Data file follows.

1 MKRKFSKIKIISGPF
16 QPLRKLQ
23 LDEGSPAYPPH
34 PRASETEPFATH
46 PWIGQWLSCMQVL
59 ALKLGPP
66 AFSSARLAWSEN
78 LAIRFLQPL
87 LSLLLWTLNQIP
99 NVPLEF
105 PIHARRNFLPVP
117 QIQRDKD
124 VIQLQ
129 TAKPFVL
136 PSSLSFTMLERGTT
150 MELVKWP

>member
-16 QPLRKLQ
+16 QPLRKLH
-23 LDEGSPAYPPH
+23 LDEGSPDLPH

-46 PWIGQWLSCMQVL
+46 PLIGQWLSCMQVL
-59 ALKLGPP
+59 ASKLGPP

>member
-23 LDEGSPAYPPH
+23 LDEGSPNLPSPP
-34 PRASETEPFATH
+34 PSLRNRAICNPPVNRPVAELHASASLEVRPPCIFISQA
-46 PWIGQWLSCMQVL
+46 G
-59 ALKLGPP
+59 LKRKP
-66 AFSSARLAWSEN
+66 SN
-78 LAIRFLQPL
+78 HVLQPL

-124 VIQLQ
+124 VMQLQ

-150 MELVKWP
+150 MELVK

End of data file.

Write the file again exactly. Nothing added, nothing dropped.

1 MKRKFSKIKIISGPF
16 QPLRKLQ
23 LDEGSPAYPPH
34 PRASETEPFATH
46 PWIGQWLSCMQVL
59 ALKLGPP
66 AFSSARLAWSEN
78 LAIRFLQPL
87 LSLLLWTLNQIP
99 NVPLEF
105 PIHARRNFLPVP
117 QIQRDKD
124 VIQLQ
129 TAKPFVL
136 PSSLSFTMLERGTT
150 MELVKWP

>member
-16 QPLRKLQ
+16 QPLRKLH
-23 LDEGSPAYPPH
+23 LDEGSPDLPH

-46 PWIGQWLSCMQVL
+46 PLIGQWLSCMQVL
-59 ALKLGPP
+59 ASKLGPP

>member
-23 LDEGSPAYPPH
+23 LDEGSPNLPSPP
-34 PRASETEPFATH
+34 PSLRNRAICNPPVNRPVAELHASASLEVRPPCIFISQA
-46 PWIGQWLSCMQVL
+46 G
-59 ALKLGPP
+59 LKRKP
-66 AFSSARLAWSEN
+66 SN
-78 LAIRFLQPL
+78 HVLQPL

-124 VIQLQ
+124 VMQLQ

-150 MELVKWP
+150 MELVK